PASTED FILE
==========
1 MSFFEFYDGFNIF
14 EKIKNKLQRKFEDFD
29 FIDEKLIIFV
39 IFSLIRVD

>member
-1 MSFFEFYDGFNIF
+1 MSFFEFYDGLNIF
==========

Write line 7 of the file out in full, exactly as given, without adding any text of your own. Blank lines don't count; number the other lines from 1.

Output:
+1 MSFFEFYDGLNIF